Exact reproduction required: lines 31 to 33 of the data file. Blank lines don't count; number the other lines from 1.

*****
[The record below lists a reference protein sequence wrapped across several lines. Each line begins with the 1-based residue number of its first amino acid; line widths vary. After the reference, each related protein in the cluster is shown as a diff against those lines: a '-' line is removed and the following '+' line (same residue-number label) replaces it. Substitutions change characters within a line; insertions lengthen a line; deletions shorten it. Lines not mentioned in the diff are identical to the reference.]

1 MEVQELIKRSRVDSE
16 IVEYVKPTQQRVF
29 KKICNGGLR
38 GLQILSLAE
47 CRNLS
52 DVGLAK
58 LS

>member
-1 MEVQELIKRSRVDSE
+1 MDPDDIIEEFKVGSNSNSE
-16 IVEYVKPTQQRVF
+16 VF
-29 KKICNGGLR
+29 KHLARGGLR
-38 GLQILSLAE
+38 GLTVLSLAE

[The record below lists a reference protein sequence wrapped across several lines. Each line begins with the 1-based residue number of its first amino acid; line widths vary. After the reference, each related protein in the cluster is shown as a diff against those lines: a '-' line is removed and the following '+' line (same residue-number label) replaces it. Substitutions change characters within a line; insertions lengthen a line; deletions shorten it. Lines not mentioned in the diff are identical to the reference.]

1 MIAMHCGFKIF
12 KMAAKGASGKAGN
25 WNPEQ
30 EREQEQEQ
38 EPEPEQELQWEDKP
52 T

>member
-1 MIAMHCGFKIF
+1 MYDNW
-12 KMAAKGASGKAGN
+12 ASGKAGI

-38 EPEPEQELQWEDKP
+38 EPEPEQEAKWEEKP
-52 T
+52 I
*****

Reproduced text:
+38 EPEPEQEAKWEEKP
-52 T
+52 I